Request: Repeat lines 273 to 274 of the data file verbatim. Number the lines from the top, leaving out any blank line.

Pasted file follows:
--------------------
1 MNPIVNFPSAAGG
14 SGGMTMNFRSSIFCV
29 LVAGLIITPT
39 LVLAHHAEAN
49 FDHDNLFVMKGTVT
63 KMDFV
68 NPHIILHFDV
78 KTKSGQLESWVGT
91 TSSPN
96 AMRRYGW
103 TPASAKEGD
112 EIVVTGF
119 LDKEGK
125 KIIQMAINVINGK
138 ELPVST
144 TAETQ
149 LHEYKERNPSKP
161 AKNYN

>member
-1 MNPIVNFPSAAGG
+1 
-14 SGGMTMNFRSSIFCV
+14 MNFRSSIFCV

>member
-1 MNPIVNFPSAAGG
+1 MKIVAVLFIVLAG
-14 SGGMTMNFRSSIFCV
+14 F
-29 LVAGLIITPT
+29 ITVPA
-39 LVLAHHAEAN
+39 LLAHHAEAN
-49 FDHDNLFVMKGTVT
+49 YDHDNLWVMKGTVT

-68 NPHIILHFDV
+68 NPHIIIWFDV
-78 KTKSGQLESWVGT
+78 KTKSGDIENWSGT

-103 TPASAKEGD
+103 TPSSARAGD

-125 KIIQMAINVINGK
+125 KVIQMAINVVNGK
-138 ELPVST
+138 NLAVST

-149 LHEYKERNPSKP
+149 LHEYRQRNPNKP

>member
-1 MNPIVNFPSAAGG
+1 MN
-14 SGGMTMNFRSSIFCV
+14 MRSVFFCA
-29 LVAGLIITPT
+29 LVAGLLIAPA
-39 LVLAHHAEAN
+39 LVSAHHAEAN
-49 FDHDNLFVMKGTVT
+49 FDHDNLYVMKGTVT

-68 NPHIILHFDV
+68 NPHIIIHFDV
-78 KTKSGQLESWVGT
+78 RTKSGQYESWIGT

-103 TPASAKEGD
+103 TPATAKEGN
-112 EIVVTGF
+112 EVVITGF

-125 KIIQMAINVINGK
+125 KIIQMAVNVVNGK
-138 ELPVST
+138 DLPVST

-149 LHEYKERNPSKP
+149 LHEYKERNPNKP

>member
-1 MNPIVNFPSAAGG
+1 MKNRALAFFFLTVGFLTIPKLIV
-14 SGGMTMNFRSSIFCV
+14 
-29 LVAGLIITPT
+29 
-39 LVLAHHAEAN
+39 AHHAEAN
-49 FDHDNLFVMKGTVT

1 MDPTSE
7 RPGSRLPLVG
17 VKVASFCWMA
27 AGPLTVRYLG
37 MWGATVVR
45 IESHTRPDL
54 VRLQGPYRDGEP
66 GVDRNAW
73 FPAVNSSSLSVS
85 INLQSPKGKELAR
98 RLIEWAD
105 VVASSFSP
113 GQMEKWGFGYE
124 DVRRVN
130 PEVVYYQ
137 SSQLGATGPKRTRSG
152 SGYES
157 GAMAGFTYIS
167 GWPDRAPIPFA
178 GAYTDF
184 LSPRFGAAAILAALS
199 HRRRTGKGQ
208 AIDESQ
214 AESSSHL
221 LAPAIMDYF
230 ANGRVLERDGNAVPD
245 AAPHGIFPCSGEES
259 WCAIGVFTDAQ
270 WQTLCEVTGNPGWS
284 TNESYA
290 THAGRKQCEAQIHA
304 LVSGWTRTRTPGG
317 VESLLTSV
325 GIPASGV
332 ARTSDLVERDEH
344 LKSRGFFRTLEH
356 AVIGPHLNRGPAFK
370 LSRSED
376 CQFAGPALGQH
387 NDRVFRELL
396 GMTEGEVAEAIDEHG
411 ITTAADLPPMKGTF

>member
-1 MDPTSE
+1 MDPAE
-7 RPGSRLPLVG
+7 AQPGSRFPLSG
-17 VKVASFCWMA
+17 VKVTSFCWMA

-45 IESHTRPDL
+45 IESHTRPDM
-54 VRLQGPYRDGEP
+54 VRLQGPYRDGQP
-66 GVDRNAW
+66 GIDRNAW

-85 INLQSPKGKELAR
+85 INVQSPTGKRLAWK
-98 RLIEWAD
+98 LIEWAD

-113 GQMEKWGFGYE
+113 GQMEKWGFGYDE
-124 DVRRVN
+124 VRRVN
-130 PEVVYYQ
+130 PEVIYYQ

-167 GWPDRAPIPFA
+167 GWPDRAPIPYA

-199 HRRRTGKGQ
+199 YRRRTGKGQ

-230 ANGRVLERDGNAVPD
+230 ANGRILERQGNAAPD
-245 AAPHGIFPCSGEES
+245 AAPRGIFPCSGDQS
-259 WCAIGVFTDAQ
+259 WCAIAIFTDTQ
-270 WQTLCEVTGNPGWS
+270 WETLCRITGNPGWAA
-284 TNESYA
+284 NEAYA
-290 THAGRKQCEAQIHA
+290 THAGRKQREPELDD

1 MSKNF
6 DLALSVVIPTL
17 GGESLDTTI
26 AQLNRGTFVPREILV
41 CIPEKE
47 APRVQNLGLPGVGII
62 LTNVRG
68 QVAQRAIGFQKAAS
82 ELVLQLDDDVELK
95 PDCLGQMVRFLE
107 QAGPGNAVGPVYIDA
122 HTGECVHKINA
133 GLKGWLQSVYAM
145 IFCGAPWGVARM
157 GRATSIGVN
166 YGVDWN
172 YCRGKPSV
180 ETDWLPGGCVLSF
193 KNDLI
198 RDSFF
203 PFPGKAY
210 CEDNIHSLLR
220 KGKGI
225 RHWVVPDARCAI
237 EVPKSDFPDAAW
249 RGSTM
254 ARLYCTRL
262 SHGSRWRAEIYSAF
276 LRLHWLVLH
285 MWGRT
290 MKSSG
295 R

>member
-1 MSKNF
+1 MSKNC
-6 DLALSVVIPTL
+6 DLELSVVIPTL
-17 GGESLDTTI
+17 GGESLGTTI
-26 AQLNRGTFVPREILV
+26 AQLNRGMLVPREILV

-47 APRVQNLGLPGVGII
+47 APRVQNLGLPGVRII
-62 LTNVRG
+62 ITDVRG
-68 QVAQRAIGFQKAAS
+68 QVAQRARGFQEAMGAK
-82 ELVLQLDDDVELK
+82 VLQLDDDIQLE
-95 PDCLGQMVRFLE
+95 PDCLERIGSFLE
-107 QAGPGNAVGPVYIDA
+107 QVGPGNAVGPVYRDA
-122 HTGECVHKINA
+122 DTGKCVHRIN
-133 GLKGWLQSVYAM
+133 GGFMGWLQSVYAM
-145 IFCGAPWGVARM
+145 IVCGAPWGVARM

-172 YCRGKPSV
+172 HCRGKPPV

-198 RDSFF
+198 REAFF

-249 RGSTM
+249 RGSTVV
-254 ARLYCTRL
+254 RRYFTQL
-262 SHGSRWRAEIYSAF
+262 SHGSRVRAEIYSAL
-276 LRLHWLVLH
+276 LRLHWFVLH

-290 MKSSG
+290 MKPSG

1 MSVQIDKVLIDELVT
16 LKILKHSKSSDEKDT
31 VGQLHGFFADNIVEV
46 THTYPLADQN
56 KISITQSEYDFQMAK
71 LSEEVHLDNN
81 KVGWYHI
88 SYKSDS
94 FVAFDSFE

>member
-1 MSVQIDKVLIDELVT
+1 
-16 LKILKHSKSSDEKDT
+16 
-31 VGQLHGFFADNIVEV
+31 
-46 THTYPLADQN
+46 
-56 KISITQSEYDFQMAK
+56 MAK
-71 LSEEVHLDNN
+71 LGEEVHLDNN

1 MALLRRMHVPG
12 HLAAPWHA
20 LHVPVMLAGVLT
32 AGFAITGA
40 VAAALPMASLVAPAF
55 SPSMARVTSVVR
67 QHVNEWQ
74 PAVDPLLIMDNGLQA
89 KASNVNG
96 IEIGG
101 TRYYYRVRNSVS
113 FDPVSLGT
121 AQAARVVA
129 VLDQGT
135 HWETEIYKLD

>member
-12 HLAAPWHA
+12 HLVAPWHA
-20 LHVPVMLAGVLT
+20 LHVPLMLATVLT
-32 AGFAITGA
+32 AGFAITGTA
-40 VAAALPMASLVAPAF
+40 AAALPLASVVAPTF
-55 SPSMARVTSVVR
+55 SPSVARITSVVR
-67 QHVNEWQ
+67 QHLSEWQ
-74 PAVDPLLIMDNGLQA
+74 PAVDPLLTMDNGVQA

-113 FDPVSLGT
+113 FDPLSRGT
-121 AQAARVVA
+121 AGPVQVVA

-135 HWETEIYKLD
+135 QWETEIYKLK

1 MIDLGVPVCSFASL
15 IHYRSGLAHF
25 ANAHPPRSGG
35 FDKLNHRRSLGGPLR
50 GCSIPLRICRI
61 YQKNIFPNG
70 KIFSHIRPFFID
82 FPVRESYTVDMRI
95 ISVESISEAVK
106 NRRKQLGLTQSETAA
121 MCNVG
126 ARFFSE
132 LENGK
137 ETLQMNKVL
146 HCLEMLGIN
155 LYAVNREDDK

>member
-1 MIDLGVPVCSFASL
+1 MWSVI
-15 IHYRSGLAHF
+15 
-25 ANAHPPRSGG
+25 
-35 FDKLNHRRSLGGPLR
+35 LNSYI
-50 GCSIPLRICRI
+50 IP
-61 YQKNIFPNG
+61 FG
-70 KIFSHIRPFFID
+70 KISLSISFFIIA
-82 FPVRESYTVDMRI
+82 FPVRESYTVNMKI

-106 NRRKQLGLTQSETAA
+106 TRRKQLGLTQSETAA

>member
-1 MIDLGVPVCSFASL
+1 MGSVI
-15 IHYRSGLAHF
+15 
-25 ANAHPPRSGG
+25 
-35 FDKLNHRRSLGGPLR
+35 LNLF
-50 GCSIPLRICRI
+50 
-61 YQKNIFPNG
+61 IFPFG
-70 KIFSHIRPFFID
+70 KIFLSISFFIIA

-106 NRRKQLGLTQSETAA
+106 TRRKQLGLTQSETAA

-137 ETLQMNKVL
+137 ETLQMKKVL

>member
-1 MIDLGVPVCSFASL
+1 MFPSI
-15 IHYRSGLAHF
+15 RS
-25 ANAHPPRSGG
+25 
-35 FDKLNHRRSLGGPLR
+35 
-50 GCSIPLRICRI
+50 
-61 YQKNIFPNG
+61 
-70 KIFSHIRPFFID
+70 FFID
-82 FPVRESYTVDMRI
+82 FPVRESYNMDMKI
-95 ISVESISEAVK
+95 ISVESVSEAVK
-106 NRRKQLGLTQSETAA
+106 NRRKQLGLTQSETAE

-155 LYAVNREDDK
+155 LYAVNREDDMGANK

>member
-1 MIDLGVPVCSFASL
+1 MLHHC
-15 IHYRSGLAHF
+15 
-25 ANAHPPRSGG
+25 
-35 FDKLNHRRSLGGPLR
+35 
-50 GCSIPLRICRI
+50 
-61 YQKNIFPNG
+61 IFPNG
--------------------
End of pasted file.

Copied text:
>member
-12 HLAAPWHA